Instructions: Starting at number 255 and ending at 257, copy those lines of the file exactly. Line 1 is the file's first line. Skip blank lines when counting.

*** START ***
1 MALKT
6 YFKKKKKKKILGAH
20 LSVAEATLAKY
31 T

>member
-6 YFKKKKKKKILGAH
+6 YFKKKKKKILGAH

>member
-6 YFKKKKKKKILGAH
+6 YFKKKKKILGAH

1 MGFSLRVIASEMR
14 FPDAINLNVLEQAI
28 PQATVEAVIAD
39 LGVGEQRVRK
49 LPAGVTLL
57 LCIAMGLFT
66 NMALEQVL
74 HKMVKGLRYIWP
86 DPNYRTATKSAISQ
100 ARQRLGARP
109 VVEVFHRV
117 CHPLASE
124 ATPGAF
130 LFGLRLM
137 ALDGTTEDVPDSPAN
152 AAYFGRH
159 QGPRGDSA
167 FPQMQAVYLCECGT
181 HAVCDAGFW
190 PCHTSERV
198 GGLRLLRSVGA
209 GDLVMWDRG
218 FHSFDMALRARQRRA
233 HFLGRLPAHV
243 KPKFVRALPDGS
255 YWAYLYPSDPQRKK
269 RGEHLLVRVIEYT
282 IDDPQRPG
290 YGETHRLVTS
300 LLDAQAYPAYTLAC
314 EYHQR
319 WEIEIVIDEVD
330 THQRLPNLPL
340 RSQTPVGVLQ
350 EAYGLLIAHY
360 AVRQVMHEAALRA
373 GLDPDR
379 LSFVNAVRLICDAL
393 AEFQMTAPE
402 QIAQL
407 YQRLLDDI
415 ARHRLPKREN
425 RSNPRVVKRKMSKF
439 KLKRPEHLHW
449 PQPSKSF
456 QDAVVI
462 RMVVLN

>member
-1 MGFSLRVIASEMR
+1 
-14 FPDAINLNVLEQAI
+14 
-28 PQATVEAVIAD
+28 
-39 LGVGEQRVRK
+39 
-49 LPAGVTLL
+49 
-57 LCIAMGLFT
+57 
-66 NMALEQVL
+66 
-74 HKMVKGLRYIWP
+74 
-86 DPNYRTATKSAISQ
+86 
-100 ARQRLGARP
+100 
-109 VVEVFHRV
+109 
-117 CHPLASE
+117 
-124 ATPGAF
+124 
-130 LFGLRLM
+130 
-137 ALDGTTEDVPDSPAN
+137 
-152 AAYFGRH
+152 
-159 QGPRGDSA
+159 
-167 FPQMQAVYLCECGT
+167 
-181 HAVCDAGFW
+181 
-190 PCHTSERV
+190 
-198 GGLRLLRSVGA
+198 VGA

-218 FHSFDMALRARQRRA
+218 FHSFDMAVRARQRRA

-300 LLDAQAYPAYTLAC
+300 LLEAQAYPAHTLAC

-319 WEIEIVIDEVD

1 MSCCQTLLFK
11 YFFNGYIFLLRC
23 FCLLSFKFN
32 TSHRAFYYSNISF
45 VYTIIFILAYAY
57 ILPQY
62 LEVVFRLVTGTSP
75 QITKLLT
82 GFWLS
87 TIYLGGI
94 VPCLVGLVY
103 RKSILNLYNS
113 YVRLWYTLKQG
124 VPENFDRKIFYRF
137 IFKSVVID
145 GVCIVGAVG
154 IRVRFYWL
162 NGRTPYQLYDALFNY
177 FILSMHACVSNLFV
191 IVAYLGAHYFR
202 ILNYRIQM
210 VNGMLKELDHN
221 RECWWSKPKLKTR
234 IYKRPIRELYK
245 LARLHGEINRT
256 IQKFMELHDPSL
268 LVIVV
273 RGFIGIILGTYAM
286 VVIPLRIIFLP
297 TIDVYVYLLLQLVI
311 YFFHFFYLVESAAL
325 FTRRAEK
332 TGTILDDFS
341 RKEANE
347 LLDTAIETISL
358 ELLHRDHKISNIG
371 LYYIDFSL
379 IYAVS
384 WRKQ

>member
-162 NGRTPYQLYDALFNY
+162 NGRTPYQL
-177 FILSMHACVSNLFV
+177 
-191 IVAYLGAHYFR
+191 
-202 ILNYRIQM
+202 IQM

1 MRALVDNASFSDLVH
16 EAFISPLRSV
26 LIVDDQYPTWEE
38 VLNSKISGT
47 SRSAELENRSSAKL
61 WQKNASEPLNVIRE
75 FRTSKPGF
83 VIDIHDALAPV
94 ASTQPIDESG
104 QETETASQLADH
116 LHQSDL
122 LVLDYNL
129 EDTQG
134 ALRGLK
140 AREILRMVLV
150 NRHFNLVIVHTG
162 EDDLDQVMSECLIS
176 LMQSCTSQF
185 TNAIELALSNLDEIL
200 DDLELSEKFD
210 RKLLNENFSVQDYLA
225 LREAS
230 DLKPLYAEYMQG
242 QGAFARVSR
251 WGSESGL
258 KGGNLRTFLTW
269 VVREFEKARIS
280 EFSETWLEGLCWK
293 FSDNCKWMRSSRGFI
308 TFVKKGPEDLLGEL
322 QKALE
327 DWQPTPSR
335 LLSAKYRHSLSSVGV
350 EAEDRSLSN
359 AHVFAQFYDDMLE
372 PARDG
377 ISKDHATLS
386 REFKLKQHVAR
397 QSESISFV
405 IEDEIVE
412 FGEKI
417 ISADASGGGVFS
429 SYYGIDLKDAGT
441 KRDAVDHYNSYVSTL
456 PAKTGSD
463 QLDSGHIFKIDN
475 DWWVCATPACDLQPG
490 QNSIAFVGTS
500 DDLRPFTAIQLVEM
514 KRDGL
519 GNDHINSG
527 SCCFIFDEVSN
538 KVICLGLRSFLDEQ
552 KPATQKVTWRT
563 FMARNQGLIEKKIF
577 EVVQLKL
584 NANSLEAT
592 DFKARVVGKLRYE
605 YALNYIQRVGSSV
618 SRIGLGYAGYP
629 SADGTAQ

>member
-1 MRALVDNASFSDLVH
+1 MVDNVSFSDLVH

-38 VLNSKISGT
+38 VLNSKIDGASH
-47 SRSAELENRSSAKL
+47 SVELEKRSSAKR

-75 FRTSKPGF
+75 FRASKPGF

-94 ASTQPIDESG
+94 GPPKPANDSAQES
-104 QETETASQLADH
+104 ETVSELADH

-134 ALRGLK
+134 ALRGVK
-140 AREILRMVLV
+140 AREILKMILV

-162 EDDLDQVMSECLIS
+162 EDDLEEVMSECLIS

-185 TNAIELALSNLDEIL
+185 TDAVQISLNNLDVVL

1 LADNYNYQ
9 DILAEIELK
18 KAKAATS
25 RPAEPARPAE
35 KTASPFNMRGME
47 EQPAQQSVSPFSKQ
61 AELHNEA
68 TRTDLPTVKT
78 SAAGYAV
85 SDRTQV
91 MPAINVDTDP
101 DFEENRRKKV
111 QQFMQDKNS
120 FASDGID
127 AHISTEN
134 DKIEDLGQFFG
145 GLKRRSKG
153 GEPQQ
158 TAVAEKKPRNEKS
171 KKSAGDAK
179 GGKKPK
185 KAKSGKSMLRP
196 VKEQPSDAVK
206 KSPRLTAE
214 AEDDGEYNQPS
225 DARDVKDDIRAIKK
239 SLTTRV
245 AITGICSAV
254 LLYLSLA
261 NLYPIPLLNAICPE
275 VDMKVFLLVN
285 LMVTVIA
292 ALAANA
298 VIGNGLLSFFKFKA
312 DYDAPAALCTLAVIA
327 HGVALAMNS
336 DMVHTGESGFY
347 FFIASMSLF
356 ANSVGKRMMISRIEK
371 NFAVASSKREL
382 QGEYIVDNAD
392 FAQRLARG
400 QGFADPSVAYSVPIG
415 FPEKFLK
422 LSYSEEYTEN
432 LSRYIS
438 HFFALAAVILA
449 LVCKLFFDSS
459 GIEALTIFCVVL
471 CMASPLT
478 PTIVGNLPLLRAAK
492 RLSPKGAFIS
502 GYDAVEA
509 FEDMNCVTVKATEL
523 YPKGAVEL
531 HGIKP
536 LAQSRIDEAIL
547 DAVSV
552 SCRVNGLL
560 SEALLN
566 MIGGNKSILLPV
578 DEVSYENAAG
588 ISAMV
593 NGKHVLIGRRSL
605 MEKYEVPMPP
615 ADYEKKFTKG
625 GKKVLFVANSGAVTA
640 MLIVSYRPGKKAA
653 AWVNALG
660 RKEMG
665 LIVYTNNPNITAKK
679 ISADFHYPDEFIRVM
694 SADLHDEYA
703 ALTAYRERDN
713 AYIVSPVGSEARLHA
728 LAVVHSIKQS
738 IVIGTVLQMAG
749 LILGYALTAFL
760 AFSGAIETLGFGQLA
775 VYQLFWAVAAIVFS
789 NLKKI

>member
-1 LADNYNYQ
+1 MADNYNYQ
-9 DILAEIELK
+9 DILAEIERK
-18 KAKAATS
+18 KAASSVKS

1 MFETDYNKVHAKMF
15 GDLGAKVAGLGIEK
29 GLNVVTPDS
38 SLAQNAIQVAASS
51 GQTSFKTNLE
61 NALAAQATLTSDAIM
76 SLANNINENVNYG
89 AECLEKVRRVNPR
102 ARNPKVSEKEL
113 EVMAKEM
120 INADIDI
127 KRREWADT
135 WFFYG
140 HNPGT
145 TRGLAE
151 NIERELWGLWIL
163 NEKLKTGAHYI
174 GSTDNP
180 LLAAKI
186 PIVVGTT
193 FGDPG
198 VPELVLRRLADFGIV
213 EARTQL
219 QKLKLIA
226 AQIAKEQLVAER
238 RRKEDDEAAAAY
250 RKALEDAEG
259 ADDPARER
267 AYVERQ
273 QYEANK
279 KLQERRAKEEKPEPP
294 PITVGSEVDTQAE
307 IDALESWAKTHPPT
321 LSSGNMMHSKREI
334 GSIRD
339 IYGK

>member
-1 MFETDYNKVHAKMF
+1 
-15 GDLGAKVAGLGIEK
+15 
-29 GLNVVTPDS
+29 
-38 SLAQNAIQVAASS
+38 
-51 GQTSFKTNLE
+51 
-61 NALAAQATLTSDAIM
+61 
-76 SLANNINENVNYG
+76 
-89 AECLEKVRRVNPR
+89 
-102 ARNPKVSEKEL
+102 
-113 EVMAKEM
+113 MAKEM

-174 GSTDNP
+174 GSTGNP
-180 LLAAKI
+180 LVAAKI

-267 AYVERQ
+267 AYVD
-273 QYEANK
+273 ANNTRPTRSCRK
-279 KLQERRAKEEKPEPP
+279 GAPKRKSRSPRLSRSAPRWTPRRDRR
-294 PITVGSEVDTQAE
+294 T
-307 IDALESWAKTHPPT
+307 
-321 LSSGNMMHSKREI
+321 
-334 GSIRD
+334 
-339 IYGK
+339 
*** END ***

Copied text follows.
171 KKSAGDAK
179 GGKKPK
185 KAKSGKSMLRP